Ethereum is Fast and Cheap—SIMETRI Insights
In one of the Insights’ previous issues, I reviewed so-called Ethereum Killers. These base-layer blockchains are designed to host decentralized applications, and often flex high transaction speeds and low fees.
But Ethereum has an ace up its sleeve—sidechains.
Sidechains run separately from Ethereum but have bridges to it. Users only have to pay high Ethereum fees when they enter and exit sidechains. Otherwise, transactions on sidechains are incredibly cheap.
In the rest of this newsletter, I’ll provide you with a rundown of the better-performing Ethereum sidechains: Polygon and xDAI. Moreover, I will evaluate whether sidechains have a future after the implementation of Layer 1 scaling like Optimism and ZK-STARKs.
The Rise of Ethereum’s Layer 2
The idea of sidechains isn’t new. They existed on Bitcoin and Ethereum long before high-performance Layer 1 solutions appeared after the Cambrian blockchain explosion in 2017.
One of the first attempts to take transactions off-chain was the Raiden Network. At the time, the project’s idea was innovative. However, it merely enabled high-speed token transfers with certain limitations and no smart-contracts capabilities.
As the concept evolved, other projects started to offer speed and smart-contracts capabilities. There wasn’t any magic to the performance improvements, however. The teams just built less decentralized chains with lower security.
For example, the two solutions we’re going to pay close attention to are using the Proof-of-Stake consensus mechanism. Proof-of-Stake doesn’t require as much computation as Proof-of-Work, which makes it faster and cheaper. However, this also limits the number of block producers in the network, which may lead to cartel formation, one of the factors that killed the EOS blockchain.
For Ethereum, however, high transaction fees are starting to choke innovation on the network. Tradeoffs need to be made to foster adoption, or Ethereum risks losing its leading market position.
The market acutely feels the need for Layer 2 solutions. Over the past month, the total amount of ETH on Polygon and xDAI multiplied, as the two charts below illustrate.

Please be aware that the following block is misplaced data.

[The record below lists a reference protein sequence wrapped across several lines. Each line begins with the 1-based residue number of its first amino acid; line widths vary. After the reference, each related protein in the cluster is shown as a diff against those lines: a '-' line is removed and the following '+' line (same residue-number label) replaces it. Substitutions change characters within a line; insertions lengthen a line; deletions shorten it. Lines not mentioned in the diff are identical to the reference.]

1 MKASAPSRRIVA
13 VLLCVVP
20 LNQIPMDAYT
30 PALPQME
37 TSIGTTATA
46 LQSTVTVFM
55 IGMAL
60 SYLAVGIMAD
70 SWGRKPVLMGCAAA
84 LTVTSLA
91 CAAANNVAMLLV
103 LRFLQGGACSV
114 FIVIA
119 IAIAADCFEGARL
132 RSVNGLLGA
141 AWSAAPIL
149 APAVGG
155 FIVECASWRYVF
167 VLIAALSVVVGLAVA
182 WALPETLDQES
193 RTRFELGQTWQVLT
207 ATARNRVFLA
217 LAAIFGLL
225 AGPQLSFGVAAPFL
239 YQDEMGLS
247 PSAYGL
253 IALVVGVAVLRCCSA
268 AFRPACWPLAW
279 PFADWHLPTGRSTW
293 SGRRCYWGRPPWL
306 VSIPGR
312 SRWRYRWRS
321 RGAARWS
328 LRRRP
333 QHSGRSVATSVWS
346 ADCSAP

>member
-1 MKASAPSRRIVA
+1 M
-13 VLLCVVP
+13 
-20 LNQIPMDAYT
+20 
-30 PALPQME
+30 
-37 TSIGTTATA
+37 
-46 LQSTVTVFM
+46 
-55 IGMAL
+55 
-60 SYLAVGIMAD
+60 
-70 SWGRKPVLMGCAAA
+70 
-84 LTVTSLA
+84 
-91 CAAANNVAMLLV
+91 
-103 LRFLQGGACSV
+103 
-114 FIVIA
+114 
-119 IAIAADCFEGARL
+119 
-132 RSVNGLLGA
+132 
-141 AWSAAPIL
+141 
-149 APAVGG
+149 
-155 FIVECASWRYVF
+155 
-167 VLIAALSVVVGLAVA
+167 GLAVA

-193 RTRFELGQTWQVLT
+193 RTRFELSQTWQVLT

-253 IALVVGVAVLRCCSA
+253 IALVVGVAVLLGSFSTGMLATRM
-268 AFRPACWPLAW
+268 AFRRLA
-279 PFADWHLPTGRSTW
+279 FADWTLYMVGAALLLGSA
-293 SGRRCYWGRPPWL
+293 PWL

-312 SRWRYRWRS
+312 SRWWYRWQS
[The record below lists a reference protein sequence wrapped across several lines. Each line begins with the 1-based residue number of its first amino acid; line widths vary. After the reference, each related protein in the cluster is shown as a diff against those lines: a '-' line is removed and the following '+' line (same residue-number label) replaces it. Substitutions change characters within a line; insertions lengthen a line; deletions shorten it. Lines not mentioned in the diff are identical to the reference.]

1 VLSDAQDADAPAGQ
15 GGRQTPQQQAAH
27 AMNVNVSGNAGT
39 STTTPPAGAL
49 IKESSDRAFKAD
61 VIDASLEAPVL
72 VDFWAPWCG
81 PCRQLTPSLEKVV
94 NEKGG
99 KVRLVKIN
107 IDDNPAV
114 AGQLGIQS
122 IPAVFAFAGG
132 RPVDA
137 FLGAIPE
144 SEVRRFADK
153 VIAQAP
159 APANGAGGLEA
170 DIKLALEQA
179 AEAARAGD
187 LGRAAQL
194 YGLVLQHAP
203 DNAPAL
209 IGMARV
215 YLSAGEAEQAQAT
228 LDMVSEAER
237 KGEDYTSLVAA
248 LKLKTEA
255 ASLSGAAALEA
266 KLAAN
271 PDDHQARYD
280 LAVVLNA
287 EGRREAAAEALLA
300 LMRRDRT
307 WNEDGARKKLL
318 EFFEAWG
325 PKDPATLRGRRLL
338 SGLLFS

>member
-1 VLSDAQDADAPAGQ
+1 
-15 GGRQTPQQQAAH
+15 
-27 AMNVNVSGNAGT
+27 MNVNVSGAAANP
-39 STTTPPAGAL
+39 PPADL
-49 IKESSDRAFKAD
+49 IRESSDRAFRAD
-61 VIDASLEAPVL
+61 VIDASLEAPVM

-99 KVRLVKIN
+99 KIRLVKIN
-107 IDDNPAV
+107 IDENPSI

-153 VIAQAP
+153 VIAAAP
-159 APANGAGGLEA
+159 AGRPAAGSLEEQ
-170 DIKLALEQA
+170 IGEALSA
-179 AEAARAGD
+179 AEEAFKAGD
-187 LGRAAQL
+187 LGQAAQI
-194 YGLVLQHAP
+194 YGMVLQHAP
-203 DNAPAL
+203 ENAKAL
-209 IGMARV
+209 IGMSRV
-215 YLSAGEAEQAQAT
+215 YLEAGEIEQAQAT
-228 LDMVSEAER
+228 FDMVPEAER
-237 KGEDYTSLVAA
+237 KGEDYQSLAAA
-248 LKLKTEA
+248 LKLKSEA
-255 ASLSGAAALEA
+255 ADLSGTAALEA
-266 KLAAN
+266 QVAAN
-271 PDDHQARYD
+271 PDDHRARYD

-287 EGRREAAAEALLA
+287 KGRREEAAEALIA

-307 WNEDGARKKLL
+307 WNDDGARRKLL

People and projects are slowly migrating to Ethereum’s sidechains for cheaper transactions. But why are they doing it now, given that these solutions existed for a while?
In one of the previous issues of Insights, I mentioned that one of the strongest selling points of Ethereum is “composability,” in other words dApps on Ethereum benefit from tight interconnectedness. Liquidity begets liquidity, and usage begets usage. It’s challenging to kickstart an ecosystem, but a vibrant ecosystem generates activity on its own.
The number of projects on Polygon and xDAI has been growing, and now even large and reputable dApps like Aave are deploying on sidechains. If the trend continues, the composability of Layer 2 chains will grow, and they will become more attractive to retail users. With fiat on- and off-ramps, Layer 2 users won’t even have to interact with the slow and expensive Ethereum network.
The more usage sidechains generate, the more attractive they will become to Ethereum-based dApps. Since transaction costs are significantly lower there and they run the same code as Ethereum does, it doesn’t take much money and effort to deploy sidechain versions of the existing dApps.
Thanks to cross-chain bridges, sidechain dApps can be easily tied to the Layer 1 ones, which helps improve the composability of the entire system. However, there will still be silos since Polygon, xDAI and similar players are competitors.
This brings me to more neutral solutions like Optimistic Rollups and ZK-STARKs. Without diving into technical details, these solutions can be universally implemented to increase scalability for dApps living on Ethereum without damaging the network’s composability.
Optimistic Rollups have been tested by large Ethereum projects like Uniswap, Synthetix, and MakerDAO. ZK-STARKs have been powering dApps like DiversiFi and dYdX. These dApps are well-known in the Ethereum community and can generate substantial activity around them.
Once Optimistic Rollups and ZK-STARKs become more widely used, projects such as Polygon and xDAI will likely see users outflow to Ethereum. Until then, with the synergy between Layer 2 and the Ethereum mainnet, these sidechains will help Ethereum stay strong against its killers.
Disclosure: The author of this newsletter holds Bitcoin and Ethereum. Read our trading policy to see how SIMETRI protects its members against insider trading.